Margazhi is celebrated extensively in many regions of the southern state of Tamilnadu. The following is a description of the common practices followed in Tamilnadu during the month of Margazhi. Although every person may have slightly different ways of worshipping and celebrating during this month, a general commonly accepted routine is described in the following paragraphs, based on a couple of casual interviews conducted with people belonging to this region.
From the first day of the Margazhi month, one wakes up before sunrise, cleans the home and bathes. Some even opt for cold water baths in temple tanks. They then decorate their homes, draw kolams on the thresholds of their homes, offer prayers to the deities in the altars of their homes and chant the verses of the “Thiruppavai” and “Thiruvempavai”. Visiting temples, going to classical music and dance concerts, attending dramas and listening to “Harikatha” - stories with a traditional theme- narrated by storytellers are just some of the activities one could do during the days of Margazhi.
Of course, there are contemporary additions to the festival, with fests and fairs in Mylapore - the cultural hub of Chennai, music concerts of all genres, street musicians and so much more, adding to the festive spirit of Margazhi. These various events and practices are discussed in more detail in the upcoming sections.
During the month of Margazhi, many other festivals are celebrated in this region, and other neighbouring regions like parts of Andhra Pradesh and Kerala:
• Vaikunta Ekadasi marks the end of the Margazhi month. This day is when the door (a physical doorway constructed in temples) to “Vaikuntam” (the heavenly abode of Vishnu) is considered to be wide open for everyone. People observe a fast and pass through the doorway which is thought to lead them to Vaikuntam.
• Arudhra Dharisanam is the day when Shiva is said to perform his cosmic dance in the form of Nataraja. This day is when the Arudhra star shines brightest, which is thought to be the golden red flame that shines when Shiva does his cosmic dance. This is said to be the longest night of the year, occurring on a full mood day in the month of Margazhi. (Kannikeswaran)
• Pavai Nombu is a fast taken up by young girls and women who seek the blessings of the Pavai (originally thought to be the goddess Katyayani, a form of Durga) and pray for peace and prosperity in the family and to get a suitable husband in their future. More about this is discussed in the following sections.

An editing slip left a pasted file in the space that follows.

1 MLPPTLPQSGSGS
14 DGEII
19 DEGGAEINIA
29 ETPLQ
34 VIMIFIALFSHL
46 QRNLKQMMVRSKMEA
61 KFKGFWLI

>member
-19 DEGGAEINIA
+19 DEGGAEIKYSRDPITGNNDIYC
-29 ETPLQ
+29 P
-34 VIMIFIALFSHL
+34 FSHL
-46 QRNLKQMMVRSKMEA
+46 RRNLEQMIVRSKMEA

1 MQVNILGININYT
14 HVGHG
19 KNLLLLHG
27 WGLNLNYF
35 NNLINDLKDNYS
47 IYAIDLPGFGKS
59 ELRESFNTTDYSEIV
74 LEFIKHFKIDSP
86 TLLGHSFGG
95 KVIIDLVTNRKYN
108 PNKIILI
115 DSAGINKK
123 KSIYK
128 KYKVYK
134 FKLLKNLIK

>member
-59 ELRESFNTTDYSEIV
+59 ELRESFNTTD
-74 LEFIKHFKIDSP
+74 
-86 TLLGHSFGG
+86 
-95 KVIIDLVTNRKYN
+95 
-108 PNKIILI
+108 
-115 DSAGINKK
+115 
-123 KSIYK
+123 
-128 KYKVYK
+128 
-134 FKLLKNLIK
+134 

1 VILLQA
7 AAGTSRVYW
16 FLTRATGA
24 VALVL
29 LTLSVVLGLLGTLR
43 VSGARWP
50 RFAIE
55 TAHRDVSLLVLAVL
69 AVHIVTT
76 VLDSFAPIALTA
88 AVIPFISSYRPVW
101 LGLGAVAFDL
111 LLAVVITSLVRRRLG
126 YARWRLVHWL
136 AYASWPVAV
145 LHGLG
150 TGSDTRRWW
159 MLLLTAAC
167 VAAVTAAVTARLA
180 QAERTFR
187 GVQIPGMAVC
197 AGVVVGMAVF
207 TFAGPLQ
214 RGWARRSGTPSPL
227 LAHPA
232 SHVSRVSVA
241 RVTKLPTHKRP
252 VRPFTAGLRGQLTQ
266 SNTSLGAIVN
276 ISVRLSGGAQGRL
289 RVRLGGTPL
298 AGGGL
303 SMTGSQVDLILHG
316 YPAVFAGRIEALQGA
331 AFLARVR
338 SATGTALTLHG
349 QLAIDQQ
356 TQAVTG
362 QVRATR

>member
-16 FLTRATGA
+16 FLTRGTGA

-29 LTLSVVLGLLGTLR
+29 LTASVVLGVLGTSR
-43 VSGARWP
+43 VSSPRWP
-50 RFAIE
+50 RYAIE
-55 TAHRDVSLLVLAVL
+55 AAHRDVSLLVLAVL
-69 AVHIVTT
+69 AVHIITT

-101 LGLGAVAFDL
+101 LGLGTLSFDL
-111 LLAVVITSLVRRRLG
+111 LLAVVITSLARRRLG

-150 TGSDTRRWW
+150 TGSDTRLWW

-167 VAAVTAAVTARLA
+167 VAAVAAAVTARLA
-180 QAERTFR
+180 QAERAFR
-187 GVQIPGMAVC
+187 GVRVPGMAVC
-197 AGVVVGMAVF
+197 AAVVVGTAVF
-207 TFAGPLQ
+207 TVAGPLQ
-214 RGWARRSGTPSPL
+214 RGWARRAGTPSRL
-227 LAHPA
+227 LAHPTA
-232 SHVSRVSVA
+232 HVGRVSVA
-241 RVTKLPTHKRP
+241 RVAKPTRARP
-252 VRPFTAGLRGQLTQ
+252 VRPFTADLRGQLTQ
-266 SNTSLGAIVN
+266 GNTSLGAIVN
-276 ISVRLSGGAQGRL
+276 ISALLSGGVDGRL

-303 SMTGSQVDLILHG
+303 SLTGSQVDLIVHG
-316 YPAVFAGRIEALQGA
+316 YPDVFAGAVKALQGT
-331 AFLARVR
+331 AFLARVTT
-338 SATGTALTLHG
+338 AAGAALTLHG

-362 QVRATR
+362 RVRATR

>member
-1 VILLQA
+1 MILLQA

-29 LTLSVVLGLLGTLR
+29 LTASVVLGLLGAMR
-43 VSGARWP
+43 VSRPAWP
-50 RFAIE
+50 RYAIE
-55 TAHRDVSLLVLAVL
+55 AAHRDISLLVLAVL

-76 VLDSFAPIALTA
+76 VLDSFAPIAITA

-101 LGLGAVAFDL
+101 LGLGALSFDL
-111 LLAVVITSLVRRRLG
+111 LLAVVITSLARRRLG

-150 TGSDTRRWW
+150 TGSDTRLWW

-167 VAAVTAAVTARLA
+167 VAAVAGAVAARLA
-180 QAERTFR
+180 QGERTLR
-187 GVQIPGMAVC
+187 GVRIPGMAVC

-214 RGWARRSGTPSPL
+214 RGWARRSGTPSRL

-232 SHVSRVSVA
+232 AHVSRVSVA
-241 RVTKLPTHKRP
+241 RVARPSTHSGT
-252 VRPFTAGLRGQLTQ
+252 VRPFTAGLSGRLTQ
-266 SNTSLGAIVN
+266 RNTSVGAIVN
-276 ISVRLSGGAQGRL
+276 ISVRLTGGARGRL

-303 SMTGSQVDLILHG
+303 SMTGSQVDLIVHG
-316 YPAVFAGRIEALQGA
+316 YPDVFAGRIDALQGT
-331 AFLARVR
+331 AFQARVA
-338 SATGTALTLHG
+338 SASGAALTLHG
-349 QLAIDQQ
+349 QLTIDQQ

• Thyagaraja Aradhana is when the famous Carnatic singer and composer Thyagaraja from the late 1700s is celebrated. This involves group renditions of his music. The “Thyagaraja Aaradhana” which is a commemorative music festival dedicated to the prolific composer is held in the latter part of the Margazhi season.
In Odisha, this month is called Margashira, and every Thursday in this month is celebrated as a festival known as “Manabasa Gurubara”. It is believed by the people that goddess Lakshmi visits people’s homes during this month and removes all pain and negativity. The harvest of the Kharif season is worshipped as goddess Lakshmi on these Thursdays. People keep their homes very clean and invite the goddess inside. The doorstep and entrances of the home are plastered with cow-dung paste and the rest of the house is decorated with aesthetically designed motifs called “Jhoti” or “Chita“ using the ground semi liquid rice paste or “pithau”.
Jhoti being created.
Idol of Maa Lakshmi for Manabasa Gurubara.
This festival is closely associated with the harvest, and people consider that a successful harvest is due to the grace of Lakshmi. (Samal, 2020)
Andhra Pradesh and Telangana
The Margazhi month proceedings closely resemble those that take place in Tamilnadu. In addition to the above-mentioned festivals, the end of Margazhi is also celebrated with the Makara Sankranti and Thyagaraja Aradhana. (Telanganatoday, 2021)
The Triyampawai -Trippawai is a fifteen-day ceremony celebrated annually in December and January by the Thai royal court Brahmans. This ceremony is of great historical interest because it evinces a mostly forgotten link between the ritual culture of Siam (now Thailand) and Tamil Nadu. Although it may have originated from the South Indian regions, the Thai Brahmans have their own way of celebrating this period now with distinct but relatable practices. (McGovern, 2020)